an illustration of devine, saying: Waaaarm, and ninj saying: wooooorm, with blankets on their backs warming themselves next to a fire, the fire has a cute face and says: brn brn

Cruising in cold places means that you need a reliable way to heat your boat. A system that uses no, or little power is preferable.

Carbon Monoxide. With heating in small spaces a C0 detector is essential, as is good air circulation. Always keep a hatch open so the air can keep moving, with proper ventilation, the gas is carried harmlessly away. Carbon monoxide binds to the red blood cells 200 times better than oxygen. As carbon monoxide attaches to red blood cells, it keeps oxygen from properly binding. The symptoms of carbon monoxide poisoning can be very similar to those of the flu (headache, dizziness/light-headedness, confusion/altered levels of responsiveness, weakness or fatigue, muscle cramps, nausea/vomiting & chest pain). If you suspect C0 poisoning, exit and ventilate the area.

Dispersing heat around the space is difficult on a boat, but not impossible. Caframo thermoelectric EcoFans make use of the heat generated by the stove to push air around without using electricity.

When talking about space heating, we tend to forget that our own bodies are heating appliances too. The largest part of heat loss occurs via the skin, and wearing sufficient clothing prevents body heat from escaping into the environment. Insulating our bodies is more efficient than insulating the space they're in, requiring only a small layer of air to be heater as opposed to warming all the air in a room to achieve similar results. In winter, thermal clothing is a very smart idea.

Before an emergency strikes in the winter, make sure you've got a way to warm your home. For a boat, consider building a copper coil alcohol heater. See instructions here(GoogleDrive document, 2 MB).

Below are the heating systems we're most familiar with, having had both aboard Pino:

A photo of an espar diesel heating unit in the locker of a sailboat

Diesel-fired forced hot air heating system: Forced air heaters are fitted with an electrically powered fuel pump, flame ignition device, forced draft combustion chamber and heat exchanger, fuel metering pump, and integrated control unit. Hot air is circulated through the boat via flex tubes to vents. They are compact, fuel efficient and make use of an existing fuel onboard(diesel). The downside is that they are not cheap, they use a lot of power on start-up, and they need to be run often otherwise they will clog up.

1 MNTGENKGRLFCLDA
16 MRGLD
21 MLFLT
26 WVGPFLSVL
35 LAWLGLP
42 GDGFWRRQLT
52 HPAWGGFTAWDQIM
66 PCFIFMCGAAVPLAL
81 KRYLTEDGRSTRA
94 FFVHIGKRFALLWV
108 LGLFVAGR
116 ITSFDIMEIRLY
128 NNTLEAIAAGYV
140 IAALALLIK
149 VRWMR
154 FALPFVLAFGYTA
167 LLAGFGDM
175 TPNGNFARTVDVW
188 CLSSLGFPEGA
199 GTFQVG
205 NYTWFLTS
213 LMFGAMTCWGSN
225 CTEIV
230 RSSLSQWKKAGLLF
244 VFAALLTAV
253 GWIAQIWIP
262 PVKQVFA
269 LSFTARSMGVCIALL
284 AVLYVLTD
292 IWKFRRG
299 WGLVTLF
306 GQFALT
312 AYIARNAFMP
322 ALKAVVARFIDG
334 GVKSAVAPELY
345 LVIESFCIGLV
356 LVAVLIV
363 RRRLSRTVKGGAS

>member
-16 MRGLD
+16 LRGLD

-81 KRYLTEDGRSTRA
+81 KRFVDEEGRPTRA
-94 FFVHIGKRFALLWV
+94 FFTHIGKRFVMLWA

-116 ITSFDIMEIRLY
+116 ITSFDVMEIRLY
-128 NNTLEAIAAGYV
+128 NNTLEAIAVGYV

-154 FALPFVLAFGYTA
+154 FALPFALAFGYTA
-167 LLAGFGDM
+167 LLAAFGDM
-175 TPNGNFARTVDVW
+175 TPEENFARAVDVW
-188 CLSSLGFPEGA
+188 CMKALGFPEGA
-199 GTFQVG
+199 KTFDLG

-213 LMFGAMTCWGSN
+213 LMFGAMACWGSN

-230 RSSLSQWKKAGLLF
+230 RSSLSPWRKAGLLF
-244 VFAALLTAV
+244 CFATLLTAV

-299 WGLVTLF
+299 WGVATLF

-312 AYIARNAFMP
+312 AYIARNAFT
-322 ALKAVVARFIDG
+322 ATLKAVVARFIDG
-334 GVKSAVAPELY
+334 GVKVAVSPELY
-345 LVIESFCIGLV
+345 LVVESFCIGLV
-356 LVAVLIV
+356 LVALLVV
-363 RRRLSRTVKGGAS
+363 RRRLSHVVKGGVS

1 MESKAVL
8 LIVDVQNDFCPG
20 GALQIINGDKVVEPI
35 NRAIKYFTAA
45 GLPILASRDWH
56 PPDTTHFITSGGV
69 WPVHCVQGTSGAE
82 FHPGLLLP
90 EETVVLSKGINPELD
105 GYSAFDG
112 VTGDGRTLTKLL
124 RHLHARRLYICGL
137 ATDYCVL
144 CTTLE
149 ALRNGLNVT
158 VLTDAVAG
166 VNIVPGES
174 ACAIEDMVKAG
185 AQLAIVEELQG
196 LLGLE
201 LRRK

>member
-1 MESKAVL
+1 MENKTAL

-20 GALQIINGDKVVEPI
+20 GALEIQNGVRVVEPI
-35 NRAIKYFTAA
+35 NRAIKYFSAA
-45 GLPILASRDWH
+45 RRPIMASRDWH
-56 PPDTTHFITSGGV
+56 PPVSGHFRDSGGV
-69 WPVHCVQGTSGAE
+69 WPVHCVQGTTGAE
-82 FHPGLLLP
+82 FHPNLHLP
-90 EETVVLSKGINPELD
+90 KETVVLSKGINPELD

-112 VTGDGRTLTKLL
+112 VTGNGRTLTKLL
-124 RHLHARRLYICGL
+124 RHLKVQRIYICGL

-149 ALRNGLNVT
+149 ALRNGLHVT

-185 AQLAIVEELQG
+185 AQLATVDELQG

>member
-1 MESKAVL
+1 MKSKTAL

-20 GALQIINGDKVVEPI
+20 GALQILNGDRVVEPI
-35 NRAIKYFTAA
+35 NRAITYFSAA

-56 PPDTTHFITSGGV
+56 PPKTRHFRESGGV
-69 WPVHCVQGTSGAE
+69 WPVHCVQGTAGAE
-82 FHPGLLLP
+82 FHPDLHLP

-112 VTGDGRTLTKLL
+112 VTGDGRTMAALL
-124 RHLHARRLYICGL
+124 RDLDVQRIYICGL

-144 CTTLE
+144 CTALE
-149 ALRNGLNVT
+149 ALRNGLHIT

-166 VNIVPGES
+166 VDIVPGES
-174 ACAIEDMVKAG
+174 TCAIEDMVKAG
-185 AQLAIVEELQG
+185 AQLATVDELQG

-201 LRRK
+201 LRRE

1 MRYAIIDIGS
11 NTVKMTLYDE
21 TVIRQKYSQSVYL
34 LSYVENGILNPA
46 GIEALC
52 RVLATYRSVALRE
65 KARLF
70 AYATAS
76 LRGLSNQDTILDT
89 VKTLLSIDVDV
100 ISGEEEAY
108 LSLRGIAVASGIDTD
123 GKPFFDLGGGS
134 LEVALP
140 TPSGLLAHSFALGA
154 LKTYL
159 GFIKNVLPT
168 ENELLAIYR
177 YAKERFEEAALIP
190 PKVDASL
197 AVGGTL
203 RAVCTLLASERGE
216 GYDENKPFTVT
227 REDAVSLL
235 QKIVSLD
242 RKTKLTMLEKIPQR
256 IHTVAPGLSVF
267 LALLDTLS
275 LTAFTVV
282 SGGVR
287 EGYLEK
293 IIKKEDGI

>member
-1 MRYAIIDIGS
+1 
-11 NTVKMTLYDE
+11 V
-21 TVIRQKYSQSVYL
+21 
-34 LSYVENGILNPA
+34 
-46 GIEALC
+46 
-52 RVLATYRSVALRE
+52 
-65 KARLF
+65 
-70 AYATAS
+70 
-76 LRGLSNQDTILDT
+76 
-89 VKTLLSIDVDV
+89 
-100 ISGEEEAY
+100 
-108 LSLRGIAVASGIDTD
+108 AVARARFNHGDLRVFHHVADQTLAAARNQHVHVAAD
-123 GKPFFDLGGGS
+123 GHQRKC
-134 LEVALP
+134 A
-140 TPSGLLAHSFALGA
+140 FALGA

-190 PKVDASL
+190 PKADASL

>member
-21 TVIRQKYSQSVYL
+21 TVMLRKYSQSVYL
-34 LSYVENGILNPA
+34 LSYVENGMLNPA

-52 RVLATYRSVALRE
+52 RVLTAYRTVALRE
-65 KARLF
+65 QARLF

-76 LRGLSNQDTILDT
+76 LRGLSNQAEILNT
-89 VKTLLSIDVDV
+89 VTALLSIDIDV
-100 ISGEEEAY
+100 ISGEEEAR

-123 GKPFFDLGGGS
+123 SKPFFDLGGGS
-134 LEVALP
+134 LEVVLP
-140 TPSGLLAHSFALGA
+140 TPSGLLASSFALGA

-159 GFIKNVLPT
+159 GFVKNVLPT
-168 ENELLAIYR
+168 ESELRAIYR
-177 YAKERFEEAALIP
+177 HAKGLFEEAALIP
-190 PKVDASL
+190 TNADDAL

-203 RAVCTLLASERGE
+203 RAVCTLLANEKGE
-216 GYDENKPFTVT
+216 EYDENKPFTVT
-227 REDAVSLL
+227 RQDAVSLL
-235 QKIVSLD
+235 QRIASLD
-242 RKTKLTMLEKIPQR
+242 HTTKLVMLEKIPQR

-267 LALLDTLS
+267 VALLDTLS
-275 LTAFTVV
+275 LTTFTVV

A photo of a sardine woodstove with a small fire roaring inside its belly

Solid fuel stove: A solid fuel stove requires space, a chimney on deck, and considerable heat shielding, but is a good option to heat a boat without electricity. A solid fuel stove also doubles as a cook stove, serving as a backup to the main stove. Solid fuel stoves on boats will likely be very small, and will have to be stoked often(esp wood stoves). Another thing to remember, is that you'll need to have space to store wood, or charcoal. Charcoal should be stored away from the stove in a metal, air-tight container. Wood should be kept dry, and cut small to fit into the small firebox. An option to keep wood is pressed wood logs, made entirely of wood byproducts from sawmills. They have long burn times and occupy less space. See our woodstove.

A photo of a sardine woodstove with a small fire roaring inside its belly

Woodstove tips:

Electric heaters: We only use electric heaters when tied to a dock, we carry two aboard Pino. We chose a heater with many heat settings, which can draw less or more power. Many heaters only have settings that output at a constant 1000-1500W, but one that can be set more granularly, at 600W, 900W and 1500W is ideal. 600W is often enough to warm up the boat, and it's not as power demanding.